Thursday, November 26, 2009

The Mystery of the Pineapple Upside Down Cake

"Every age, every culture, every custom and tradition has its own character, its own weakness and its own strength, its beauties and cruelties;"- Herman Hesse

Although it is still a mystery to most food historians on when the first Pineapple Upside Down Cake was originally made, the cake has been dated back to 1924 (Fashionable Food: Seven Decades of Food Fads (1995) Sylvia Lovegren). Since this cake is one of my favorites, with caramelized sweet and succulent pineapple in combination with a light airy cake topped with Marachino cherries, it always makes me smile when I eat it. So, I chose to make a variation on an old theme by making Pineapple Upside Down Muffins.

This idea of making a variation on an old theme got me to thinking about modern day food and its evolution compared to tradtionaly prepared food and menus. It is no surprise that people eat different today than in years or centuries past. People have evolved, food products are readily available, and technology has played a large part in the evolution of food preparation. What once took several hours to prepare, might now only take an hour. Old traditions and cultures slowly have evolved and have been replaced with modern conveniences and new ideas of how life is to be lived with an emphasis on making things faster, quicker and easier.

As I began to emphatically study French cuisine since I have moved to France, with of course Julia Child serving as my reference Bible with her clear American explanations and instructions which I love, I decided to start looking into the nuances of French culture and traditions that I feel both are related to each other gastronomically and philosophically.

What strikes me as most interesting is the fact that one of the reasons that a country like France appeals to many people worldwide is its wealth in its preservation of its grandiose historical landmarks and architecture, and the way that the French live with this constant underlying presence of an ancient time with their small streets and old buildings, yet in a modern era with cell phones and laptops. It is this ancient influence that I as an American, believe that the French are rich in their traditions, even though globalization and new generations are tending to slack off on keeping these traditions as alive as they used to be.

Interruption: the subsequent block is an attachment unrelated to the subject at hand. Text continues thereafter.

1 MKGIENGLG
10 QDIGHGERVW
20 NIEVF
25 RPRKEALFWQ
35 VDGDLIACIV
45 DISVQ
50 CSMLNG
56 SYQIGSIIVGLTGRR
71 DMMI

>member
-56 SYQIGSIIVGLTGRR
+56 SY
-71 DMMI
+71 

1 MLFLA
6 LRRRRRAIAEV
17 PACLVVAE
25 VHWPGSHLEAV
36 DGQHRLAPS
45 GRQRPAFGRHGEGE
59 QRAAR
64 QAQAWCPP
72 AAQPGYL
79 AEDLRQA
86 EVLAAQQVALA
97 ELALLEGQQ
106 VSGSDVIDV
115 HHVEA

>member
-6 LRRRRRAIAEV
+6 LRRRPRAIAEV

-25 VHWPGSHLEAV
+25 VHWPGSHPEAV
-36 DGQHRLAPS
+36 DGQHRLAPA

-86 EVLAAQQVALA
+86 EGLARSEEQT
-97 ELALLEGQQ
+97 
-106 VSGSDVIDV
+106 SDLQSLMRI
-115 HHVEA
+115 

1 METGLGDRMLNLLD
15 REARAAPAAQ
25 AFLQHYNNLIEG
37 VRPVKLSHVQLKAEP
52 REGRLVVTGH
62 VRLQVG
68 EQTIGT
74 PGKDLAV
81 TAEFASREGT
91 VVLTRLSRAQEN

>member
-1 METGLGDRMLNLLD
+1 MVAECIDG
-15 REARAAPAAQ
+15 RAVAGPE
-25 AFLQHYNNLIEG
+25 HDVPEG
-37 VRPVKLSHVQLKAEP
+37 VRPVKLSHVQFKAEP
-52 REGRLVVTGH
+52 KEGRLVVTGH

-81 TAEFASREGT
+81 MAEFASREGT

So now, with all of this in mind, I fear that gastronomically, we are losing our keeness in traditional flavors of classic prepared dishes, that are either unappetizing now, because of their fat content and the long time they take to prepare. Lets face it, microwaves are in most kitchens, and in 2 minutes, Voila! I can have a hot dinner. Where does that leave the gastronomic imprint in our minds when a certain flavor is lost or forgotten over time.

As I obsessively study my cookbooks and food magazines, I see all the artfully prepared gourmet presentations, almost too beautiful to eat, but I wonder, if these plates would take me back to a historical time in France, or even to a grandmother's kitchen. I highly doubt it.

For me, food is passion, food is love, food is an experience of life, and a representation of what we grow, the time it takes to grow, the harvest, and how we transform these precious ingredients into a tradition that stays with us throughout our lives and the lives of our children. My fear, is that these traditions are slowly fading, and that generations before me will not reach the minds of generations to come.

I can study, cook and read to my hearts content, but I must not forget the flavors of yesterday since they are the basis and foundation of every plate I will cook.

But I have to say, these Pineapple Upside Down muffins sure taste good.

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